Andrew B
    Australian Housing Crash Forum

  2. "You've got to ask why the banks keep lending."

    Because otherwise the banking and housing cluster*uck we have now would tear itself apart?

  3. Birch Creek Trader

    Look, I also knew that Australians are addicted to debt, with a 160% household debt to GDP ratio being almost the largest in the world, and an enormous wasteage of disposable income going into servicing mortgages for houses we buy off each other (which add no productive capacity – sorry Mr Joye, you are dead wrong there), but this:

    "More than two-thirds of this bill, or $35.5 billion, is accruing interest every day at an average rate of 19.7 per cent per annum — near a 20-year high, according to the Reserve Bank of Australia, which collates the figures."

    You've got to be f%^&ing kidding me?!?! We spend $35 billion a year on interest on credit cards? Is this figure correct?

    That is enormous – an enormous waste of income, an extremely poor allocation of capital and a big "DANGER" sign posted over our economy's door….

    I can't believe people are that stupid (although there are some out there) – have we allowed ourselves to get that far into debt because we are stupid, or greedy, or have we been hoodwinked.

    For disclosure, my wife and I have a $6000 credit card. It rarely gets above $4000 a month, and paid off at the end of each month and hence we have not paid interest on it. EVER.

  4. Birch Creek Trader: "For disclosure, my wife and I have a $6000 credit card. It rarely gets above $4000 a month, and paid off at the end of each month and hence we have not paid interest on it. EVER. "

    You shouldn't pay off your card. Transfer the balance to another card and you can extend your interest free period. In the meantime, put your money in a savings account. Over a year you can earn a few hundred of dollars extra in interest.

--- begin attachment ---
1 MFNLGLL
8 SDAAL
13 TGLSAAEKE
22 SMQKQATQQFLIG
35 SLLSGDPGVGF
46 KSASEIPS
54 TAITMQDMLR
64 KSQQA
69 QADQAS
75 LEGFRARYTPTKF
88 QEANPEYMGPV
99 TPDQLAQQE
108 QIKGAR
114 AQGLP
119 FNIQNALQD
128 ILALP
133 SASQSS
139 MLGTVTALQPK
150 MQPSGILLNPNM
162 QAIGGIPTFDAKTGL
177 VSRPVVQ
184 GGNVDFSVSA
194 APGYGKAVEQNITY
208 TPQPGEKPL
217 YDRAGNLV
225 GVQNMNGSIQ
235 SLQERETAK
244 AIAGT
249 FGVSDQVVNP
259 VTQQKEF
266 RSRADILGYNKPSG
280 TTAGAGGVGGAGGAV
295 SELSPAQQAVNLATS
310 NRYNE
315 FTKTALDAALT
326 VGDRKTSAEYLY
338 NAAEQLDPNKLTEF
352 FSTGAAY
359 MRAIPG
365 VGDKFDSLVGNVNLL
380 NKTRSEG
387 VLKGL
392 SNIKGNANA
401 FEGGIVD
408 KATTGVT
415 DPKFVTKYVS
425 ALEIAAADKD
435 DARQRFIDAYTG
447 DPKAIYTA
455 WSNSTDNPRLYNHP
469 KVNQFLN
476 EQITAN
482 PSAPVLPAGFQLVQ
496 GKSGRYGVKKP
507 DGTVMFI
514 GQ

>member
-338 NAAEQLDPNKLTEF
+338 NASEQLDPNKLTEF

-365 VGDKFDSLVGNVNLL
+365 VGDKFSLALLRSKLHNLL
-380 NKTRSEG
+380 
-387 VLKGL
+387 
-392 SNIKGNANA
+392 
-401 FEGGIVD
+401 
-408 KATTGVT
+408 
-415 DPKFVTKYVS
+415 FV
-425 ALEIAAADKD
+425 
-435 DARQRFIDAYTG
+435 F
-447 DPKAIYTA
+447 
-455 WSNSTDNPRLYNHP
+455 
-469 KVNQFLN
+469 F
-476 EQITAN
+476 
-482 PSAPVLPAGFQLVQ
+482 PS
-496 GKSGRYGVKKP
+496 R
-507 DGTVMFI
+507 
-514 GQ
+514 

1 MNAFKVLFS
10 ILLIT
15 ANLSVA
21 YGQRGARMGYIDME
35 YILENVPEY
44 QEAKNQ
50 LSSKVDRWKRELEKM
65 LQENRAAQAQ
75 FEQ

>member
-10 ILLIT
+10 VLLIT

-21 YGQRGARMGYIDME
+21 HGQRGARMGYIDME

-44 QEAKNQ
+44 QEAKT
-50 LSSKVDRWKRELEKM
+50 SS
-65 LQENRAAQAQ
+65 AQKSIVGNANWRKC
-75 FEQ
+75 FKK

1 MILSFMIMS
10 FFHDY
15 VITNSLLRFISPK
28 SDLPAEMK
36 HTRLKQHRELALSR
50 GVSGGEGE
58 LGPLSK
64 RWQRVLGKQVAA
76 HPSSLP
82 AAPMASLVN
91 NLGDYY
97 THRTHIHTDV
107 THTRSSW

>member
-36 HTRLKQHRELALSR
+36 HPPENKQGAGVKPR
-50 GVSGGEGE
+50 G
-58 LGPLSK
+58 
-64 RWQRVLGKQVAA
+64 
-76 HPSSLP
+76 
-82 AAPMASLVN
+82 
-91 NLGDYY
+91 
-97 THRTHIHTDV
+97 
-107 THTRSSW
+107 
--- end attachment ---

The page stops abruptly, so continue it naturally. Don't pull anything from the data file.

5. Some of us remember, not so long ago, that Banks in one their rare and much publicised events of generosity made a unilateral offer to drop the minimum payment, on credit cards, from 3% of the monthly balance to 2% of the balance.
    Lets look at what this achieved:
    A C/C balance of $3000 originally 3% minimum per month. If the card was cut up and the minimum paid every month the card would be paid off, lets say 18% interest rate, in approximately 5.5 years.
    Now with the banks very generous offer:
    A C/C balance of $3000 now 2% per month minimum. If the card was cut up and the minimum paid every month, the card would be paid off,
    lets say 18% interest rate, Drum Roll 16.6 year. A life time of servitude.
    These figures may vary but you get the gist of what the banks were trying to do.
    "Gold is the money of kings, silver is the money of gentlemen, barter is the money of peasants – but debt is the money of slaves.~ Norm Franz

  6. "I can't believe people are that stupid"


    Seriously. People are way stupider than you think!

  7. Maxed Out (Hard Times, Easy Credit), by James D. Scurlock. Very American cerntric, it does touch on many other parts of the world, very applicable here too. Made me understand how many people can collectively achieve $48.8 Billion in CC debt.

    With $35.5 Billion making interest! That's the part that flipped me backwards.

    I remember not too long ago Australians were holding $38 Billion in CC debt. In July 2009 (I can't remember if it was up to July 2009, or just that month alone), Australians (not including many in this blog) took out a whopping $1 Billion dollars in credit card cash advances. Many thought there was nothing to worry about with that but, I always thought, how dire must one be if they can't wait a few weeks for their pay day.